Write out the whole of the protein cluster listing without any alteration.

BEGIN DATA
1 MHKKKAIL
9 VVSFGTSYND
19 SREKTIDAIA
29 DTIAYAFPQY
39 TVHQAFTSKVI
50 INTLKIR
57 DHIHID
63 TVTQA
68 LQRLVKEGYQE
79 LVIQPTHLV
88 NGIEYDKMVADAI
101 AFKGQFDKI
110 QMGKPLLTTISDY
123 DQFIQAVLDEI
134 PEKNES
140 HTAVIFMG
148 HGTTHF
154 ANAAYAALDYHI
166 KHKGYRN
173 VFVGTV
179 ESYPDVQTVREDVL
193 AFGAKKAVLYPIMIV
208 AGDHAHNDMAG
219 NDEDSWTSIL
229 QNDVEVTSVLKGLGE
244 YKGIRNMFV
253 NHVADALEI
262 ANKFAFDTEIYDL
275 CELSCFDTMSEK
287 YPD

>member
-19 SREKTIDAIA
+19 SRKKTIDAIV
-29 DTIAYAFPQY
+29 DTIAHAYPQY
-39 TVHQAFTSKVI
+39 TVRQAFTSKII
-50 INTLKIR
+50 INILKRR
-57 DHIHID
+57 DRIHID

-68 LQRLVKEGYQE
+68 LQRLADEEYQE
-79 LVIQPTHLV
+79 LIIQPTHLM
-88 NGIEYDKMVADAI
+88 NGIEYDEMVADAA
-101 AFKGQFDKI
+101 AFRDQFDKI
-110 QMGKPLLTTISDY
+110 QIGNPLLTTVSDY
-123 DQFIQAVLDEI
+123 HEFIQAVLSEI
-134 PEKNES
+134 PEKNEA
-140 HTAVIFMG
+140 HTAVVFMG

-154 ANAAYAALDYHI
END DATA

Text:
1 MHKKKAIL
9 VVSFGTSYND
19 SREKTIDAIA
29 DTIAYAFPQY
39 TVHQAFTSKVI
50 INTLKIR
57 DHIHID
63 TVTQA
68 LQRLVKEGYQE
79 LVIQPTHLV
88 NGIEYDKMVADAI
101 AFKGQFDKI
110 QMGKPLLTTISDY
123 DQFIQAVLDEI
134 PEKNES
140 HTAVIFMG
148 HGTTHF
154 ANAAYAALDYHI
166 KHKGYRN
173 VFVGTV
179 ESYPDVQTVREDVL
193 AFGAKKAVLYPIMIV
208 AGDHAHNDMAG
219 NDEDSWTSIL
229 QNDVEVTSVLKGLGE
244 YKGIRNMFV
253 NHVADALEI
262 ANKFAFDTEIYDL
275 CELSCFDTMSEK
287 YPD

>member
-19 SREKTIDAIA
+19 SRKKTIDAIV
-29 DTIAYAFPQY
+29 DTIAHAYPQY
-39 TVHQAFTSKVI
+39 TVRQAFTSKII
-50 INTLKIR
+50 INILKRR
-57 DHIHID
+57 DRIHID

-68 LQRLVKEGYQE
+68 LQRLADEEYQE
-79 LVIQPTHLV
+79 LIIQPTHLM
-88 NGIEYDKMVADAI
+88 NGIEYDEMVADAA
-101 AFKGQFDKI
+101 AFRDQFDKI
-110 QMGKPLLTTISDY
+110 QIGNPLLTTVSDY
-123 DQFIQAVLDEI
+123 HEFIQAVLSEI
-134 PEKNES
+134 PEKNEA
-140 HTAVIFMG
+140 HTAVVFMG

-154 ANAAYAALDYHI